SGU: I’m Feeling the Darkness

by Irma Arkus

This week’s episode of Stargate Universe has provided a few laughs, a little bit of relief from the “we are on a million-year-old spaceship and weeeze are gonna die!” dread.

Lou Diamond Phillips, for one, is utilized in a wise and sparse manner. The kind that implies he will no longer represent the fly in the ointment. In fact, the episode marked Everett Young’s coming into leadership position supported by remainder of the ancient ship’s crew. In other words, Young just pissed all over the Earth command post and he didn’t do it alone. He had help.

The idea was to dial up the gate during that precious moment when the ship is powering up, fueled by a sun. At that moment, Earth scientists say, you would have enough energy to get these confused and lost in space back home, and send the “right” crew in.

In fact, Earth is so unhappy about who is leading the crazed monkey people in ancient starship that they relieve Young temporarily of duty. Using communication stones, Young goes back home, begging his wife for forgiveness and some solace. Romance ensues. Bodily contact follows. FTL drives going of and on, and interrupting communication stones at the most inopportune moments. Like during the love-making session between Young and his wife.

Then there are others.

Eli attempts to go home and check on his mom, instead opting to pretend to be a co-worker. Chloe decides to revisit her friends, looking for a bit of solace and escapism, instead finding out that reality is not as half as pretty as she remembers it. Eli and Chloe have more moments that deepen their relationship, positing the question of how exactly strong is her connection to Matthew, or for that matter, what is it based on?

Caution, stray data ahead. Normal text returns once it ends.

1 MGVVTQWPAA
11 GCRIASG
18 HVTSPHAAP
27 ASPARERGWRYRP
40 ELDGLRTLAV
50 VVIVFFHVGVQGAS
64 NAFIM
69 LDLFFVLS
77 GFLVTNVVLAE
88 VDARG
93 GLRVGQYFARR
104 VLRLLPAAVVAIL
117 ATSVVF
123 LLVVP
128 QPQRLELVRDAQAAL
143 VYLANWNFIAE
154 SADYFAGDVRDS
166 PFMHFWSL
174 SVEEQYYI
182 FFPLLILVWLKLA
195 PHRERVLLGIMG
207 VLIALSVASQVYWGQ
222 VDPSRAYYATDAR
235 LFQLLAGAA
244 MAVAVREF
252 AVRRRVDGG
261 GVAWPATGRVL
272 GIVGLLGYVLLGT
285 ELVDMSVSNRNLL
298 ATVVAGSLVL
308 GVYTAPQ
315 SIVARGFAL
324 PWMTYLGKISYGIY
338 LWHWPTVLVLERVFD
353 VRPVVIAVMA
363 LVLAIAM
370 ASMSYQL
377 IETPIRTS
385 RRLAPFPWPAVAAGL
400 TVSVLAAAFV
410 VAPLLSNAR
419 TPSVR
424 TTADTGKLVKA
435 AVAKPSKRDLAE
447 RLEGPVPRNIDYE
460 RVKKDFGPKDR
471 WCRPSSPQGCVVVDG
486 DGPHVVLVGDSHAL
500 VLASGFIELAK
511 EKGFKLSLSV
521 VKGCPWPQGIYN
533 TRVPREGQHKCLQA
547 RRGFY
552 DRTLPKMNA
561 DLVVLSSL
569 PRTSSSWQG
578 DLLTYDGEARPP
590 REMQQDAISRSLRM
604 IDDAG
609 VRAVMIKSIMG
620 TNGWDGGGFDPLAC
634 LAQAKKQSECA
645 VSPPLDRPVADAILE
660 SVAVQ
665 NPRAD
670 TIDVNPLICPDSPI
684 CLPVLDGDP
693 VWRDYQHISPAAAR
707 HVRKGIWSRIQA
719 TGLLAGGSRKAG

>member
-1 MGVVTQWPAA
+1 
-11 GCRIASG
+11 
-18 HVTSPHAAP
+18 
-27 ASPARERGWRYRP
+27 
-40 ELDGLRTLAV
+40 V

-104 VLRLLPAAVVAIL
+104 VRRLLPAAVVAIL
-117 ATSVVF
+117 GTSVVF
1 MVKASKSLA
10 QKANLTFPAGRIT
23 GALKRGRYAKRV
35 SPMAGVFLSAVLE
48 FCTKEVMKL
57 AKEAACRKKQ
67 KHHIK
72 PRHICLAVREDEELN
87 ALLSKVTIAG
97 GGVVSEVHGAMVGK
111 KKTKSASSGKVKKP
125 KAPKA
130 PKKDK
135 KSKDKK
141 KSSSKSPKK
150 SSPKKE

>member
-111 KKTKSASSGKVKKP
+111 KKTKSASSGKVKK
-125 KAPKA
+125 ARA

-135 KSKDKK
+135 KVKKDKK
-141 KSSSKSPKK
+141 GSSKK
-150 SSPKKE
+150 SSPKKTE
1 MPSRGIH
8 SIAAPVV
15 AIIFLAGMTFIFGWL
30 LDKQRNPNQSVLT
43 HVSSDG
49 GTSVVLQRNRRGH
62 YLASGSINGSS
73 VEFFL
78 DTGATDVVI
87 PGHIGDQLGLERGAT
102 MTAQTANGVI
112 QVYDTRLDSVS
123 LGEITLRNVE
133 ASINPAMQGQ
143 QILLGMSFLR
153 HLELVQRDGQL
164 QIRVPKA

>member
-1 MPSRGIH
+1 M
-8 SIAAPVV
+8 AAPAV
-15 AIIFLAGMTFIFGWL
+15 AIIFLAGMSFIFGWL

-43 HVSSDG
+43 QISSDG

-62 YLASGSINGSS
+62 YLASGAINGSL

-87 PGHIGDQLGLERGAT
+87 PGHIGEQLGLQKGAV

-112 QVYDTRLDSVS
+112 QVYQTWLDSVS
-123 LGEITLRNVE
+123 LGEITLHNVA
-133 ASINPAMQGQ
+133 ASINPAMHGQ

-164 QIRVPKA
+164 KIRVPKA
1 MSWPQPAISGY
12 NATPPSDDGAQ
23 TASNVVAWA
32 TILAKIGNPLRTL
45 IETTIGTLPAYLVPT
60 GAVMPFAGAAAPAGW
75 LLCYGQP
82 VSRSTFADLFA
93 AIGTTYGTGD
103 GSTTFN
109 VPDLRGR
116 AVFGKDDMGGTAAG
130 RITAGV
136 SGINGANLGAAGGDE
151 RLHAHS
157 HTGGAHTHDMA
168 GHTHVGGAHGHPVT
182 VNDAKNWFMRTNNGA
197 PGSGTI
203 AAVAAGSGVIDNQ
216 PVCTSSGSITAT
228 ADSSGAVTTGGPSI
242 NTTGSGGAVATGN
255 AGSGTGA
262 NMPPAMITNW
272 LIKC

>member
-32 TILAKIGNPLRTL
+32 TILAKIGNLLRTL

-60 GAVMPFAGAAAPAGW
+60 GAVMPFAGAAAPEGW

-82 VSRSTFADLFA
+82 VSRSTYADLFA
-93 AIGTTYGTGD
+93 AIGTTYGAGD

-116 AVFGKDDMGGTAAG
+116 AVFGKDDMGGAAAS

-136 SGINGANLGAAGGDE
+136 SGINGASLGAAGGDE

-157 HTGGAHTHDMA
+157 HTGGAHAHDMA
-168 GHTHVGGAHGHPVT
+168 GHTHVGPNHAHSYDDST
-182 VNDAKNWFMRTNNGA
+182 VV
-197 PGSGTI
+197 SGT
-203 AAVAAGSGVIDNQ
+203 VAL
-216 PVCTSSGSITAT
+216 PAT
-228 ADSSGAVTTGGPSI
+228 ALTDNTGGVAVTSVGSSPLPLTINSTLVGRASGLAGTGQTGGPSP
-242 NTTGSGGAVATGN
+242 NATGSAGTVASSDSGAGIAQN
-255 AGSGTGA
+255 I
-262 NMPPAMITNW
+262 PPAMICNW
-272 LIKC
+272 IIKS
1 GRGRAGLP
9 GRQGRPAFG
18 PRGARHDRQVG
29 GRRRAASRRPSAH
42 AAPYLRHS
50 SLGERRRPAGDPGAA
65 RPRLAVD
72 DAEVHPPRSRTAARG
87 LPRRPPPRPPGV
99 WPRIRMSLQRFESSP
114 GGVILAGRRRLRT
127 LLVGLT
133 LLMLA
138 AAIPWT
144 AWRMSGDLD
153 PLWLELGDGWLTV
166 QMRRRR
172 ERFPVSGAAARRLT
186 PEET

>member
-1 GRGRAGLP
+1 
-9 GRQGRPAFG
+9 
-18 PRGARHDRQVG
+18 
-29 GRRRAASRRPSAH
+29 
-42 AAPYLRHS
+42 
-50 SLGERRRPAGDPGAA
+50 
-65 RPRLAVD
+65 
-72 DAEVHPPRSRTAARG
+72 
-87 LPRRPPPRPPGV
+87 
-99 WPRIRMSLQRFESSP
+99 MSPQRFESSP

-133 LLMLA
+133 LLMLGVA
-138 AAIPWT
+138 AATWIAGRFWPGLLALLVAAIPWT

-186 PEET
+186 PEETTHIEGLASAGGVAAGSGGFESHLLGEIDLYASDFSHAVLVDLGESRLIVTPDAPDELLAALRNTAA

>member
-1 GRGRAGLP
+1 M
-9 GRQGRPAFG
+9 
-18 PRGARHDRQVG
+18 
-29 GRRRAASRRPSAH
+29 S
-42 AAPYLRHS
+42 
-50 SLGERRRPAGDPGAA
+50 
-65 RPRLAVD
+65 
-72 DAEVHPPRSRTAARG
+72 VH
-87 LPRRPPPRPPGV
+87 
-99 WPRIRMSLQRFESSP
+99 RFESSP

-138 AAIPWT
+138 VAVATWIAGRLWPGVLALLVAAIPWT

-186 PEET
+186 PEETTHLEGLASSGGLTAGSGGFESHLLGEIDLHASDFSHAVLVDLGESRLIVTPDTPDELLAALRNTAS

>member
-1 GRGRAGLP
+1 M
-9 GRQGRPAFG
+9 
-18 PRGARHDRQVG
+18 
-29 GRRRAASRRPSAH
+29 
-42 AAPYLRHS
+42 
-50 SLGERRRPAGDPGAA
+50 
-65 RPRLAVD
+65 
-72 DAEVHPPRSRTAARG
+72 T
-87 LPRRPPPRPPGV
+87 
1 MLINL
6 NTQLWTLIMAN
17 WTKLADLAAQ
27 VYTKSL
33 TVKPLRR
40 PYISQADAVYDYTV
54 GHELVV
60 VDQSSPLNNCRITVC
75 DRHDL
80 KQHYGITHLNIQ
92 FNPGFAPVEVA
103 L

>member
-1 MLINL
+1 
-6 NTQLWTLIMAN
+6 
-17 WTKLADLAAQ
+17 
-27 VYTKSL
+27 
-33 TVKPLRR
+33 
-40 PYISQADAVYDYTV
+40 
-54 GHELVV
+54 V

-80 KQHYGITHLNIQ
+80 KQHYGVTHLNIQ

More importantly though, there is a melancholic realisation that being stuck on that dingy (yet technologically hyper cool ship) is perhaps more real and more relevant than half the little things they used to think about and obsess about.

Even Dr. Rush decides to play his cards this time around, going along with Earth’s plan to surge the gate with potentially alarming amount of energy, all in an attempt to regain the command of the ship. In reality though, he is betting on Young.

Hail Young. He is the new father. Hail the leader. Leader amongst them is found.

I guess this is the only problem I am finding with the show. Considering the personality clashes, the power structure up for grabs, is there noone amongst the writers who is willing to present us with some other system of decision making?

It seems that even on a far, far away ship, a million year old ship, destined to provide us with potentially years of entertainment, the only envisioned system of power, decision-making, and control is a direct hierarchy.

What a cop-out!